Talk about a down economy: Even the pikeminnow anglers are seeing their earnings decline.
Nikolay N. Zaremskiy of Gresham was the top earner for 2011 in the northern pikeminnow sport reward program, having caught nearly 8,000 fish and cashing them in for $66,478.
But while that's not bad for a six-month season, it pales in comparison to his record performance in 2010, when Zaremskiy caught more than 10,000 fish and earned $81,000.
Zaremskiy is no stranger to cashing in on pikeminnows. He set a previous earning record of $58,000 in 2008.
David R. Vasilchuk of Vancouver, Wash., was the No. 2 angler, earning $60,742 for the season that ran May 1-Oct. 16.
The program pays $4 for the first 100 fish, $5 for fish Nos. 101 through 400 and $8 per fish after 400. As an added incentive, some fish are tagged and worth $500 apiece to the lucky angler who catches them.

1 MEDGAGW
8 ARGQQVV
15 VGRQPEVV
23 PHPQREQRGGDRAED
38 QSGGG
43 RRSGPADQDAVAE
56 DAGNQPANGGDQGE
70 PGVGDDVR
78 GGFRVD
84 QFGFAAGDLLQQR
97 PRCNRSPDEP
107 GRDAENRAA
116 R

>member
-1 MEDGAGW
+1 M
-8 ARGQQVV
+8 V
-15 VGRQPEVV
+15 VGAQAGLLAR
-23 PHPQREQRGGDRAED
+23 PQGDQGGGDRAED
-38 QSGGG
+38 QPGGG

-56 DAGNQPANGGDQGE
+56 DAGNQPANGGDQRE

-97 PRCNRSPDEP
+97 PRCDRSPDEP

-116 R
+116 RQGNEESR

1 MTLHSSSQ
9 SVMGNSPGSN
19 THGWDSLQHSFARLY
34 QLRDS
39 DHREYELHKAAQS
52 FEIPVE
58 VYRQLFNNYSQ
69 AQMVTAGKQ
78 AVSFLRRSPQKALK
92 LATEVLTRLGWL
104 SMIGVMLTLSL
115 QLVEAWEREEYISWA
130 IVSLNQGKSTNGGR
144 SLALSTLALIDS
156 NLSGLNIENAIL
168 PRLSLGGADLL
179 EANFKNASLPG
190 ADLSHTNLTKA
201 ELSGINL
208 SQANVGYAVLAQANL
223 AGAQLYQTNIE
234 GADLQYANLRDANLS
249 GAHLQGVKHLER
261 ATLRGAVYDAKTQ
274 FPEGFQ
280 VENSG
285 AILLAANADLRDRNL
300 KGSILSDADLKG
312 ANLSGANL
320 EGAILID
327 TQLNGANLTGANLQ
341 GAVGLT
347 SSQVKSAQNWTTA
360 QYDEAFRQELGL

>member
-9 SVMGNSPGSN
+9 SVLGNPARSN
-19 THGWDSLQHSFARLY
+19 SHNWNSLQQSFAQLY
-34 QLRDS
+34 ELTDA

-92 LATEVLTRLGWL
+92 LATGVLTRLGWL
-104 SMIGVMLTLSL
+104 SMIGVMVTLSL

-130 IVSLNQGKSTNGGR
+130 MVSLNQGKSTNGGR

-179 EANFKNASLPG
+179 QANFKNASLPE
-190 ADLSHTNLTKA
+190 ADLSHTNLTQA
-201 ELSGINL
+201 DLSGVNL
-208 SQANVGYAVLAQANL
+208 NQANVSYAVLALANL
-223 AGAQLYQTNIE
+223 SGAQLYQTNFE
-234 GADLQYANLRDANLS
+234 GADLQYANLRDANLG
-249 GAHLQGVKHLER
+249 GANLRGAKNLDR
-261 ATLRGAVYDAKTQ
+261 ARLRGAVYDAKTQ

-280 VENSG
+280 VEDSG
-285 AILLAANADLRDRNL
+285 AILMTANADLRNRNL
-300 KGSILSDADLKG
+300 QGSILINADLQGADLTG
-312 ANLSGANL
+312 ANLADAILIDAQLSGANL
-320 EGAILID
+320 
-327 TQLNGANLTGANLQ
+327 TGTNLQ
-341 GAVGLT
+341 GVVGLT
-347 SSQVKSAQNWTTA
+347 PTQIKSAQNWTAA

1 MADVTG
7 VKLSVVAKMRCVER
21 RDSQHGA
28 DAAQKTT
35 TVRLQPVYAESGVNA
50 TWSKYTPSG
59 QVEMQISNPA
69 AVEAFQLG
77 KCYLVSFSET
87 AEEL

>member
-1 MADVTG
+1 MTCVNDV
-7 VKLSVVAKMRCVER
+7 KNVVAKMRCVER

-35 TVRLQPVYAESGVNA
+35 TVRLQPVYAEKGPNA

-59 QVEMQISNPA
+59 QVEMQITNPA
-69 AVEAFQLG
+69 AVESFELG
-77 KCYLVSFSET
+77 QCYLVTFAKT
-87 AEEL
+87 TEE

About 930 anglers participated this season, catching 155,000 northern pikeminnows. Only 80 reached the $8 per fish level.
Officials from Bonneville Power Administration, which funds the program, say removing the pikeminnows saves about 4 million young salmon and steelhead from predation.
Since 1991, more than 3 million pikeminnows have been removed from the Snake and Columbia rivers. The harvested fish are collected and processed into fertilizer and poultry food.